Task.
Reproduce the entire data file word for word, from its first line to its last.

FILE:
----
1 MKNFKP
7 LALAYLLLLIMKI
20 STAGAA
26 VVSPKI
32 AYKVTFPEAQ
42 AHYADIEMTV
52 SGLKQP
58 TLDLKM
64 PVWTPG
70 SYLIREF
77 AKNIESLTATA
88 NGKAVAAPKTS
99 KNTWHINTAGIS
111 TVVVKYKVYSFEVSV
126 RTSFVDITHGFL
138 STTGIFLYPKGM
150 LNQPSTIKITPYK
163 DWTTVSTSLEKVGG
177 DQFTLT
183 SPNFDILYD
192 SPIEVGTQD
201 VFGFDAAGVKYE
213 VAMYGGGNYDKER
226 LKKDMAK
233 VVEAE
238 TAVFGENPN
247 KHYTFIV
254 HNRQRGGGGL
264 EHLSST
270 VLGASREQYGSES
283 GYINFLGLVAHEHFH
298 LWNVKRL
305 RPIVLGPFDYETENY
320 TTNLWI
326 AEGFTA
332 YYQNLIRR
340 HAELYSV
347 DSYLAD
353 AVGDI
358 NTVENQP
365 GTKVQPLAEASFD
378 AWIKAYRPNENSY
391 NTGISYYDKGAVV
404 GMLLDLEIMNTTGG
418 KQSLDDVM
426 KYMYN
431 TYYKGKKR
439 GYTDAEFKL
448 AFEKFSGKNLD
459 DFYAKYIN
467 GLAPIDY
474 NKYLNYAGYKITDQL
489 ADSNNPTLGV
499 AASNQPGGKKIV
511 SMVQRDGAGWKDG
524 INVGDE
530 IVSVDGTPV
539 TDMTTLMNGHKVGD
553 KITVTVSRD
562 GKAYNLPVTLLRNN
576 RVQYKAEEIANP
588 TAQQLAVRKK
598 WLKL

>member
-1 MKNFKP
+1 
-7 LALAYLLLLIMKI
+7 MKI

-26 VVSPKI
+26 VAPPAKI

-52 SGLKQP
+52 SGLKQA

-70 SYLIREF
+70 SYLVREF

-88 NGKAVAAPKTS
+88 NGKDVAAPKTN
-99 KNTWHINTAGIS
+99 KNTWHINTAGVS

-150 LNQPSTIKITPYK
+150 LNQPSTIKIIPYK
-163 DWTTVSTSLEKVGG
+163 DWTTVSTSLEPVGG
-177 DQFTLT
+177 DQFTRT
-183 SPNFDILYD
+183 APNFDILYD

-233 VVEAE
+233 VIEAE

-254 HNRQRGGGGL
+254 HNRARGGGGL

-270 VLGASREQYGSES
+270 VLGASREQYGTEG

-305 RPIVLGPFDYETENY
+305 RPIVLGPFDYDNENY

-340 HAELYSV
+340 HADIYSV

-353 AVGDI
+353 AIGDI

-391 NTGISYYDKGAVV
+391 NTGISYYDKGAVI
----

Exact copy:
1 MKNFKP
7 LALAYLLLLIMKI
20 STAGAA
26 VVSPKI
32 AYKVTFPEAQ
42 AHYADIEMTV
52 SGLKQP
58 TLDLKM
64 PVWTPG
70 SYLIREF
77 AKNIESLTATA
88 NGKAVAAPKTS
99 KNTWHINTAGIS
111 TVVVKYKVYSFEVSV
126 RTSFVDITHGFL
138 STTGIFLYPKGM
150 LNQPSTIKITPYK
163 DWTTVSTSLEKVGG
177 DQFTLT
183 SPNFDILYD
192 SPIEVGTQD
201 VFGFDAAGVKYE
213 VAMYGGGNYDKER
226 LKKDMAK
233 VVEAE
238 TAVFGENPN
247 KHYTFIV
254 HNRQRGGGGL
264 EHLSST
270 VLGASREQYGSES
283 GYINFLGLVAHEHFH
298 LWNVKRL
305 RPIVLGPFDYETENY
320 TTNLWI
326 AEGFTA
332 YYQNLIRR
340 HAELYSV
347 DSYLAD
353 AVGDI
358 NTVENQP
365 GTKVQPLAEASFD
378 AWIKAYRPNENSY
391 NTGISYYDKGAVV
404 GMLLDLEIMNTTGG
418 KQSLDDVM
426 KYMYN
431 TYYKGKKR
439 GYTDAEFKL
448 AFEKFSGKNLD
459 DFYAKYIN
467 GLAPIDY
474 NKYLNYAGYKITDQL
489 ADSNNPTLGV
499 AASNQPGGKKIV
511 SMVQRDGAGWKDG
524 INVGDE
530 IVSVDGTPV
539 TDMTTLMNGHKVGD
553 KITVTVSRD
562 GKAYNLPVTLLRNN
576 RVQYKAEEIANP
588 TAQQLAVRKK
598 WLKL

>member
-1 MKNFKP
+1 
-7 LALAYLLLLIMKI
+7 MKI

-26 VVSPKI
+26 VAPPAKI

-52 SGLKQP
+52 SGLKQA

-70 SYLIREF
+70 SYLVREF

-88 NGKAVAAPKTS
+88 NGKDVAAPKTN
-99 KNTWHINTAGIS
+99 KNTWHINTAGVS

-150 LNQPSTIKITPYK
+150 LNQPSTIKIIPYK
-163 DWTTVSTSLEKVGG
+163 DWTTVSTSLEPVGG
-177 DQFTLT
+177 DQFTRT
-183 SPNFDILYD
+183 APNFDILYD

-233 VVEAE
+233 VIEAE

-254 HNRQRGGGGL
+254 HNRARGGGGL

-270 VLGASREQYGSES
+270 VLGASREQYGTEG

-305 RPIVLGPFDYETENY
+305 RPIVLGPFDYDNENY

-340 HAELYSV
+340 HADIYSV

-353 AVGDI
+353 AIGDI

-391 NTGISYYDKGAVV
+391 NTGISYYDKGAVI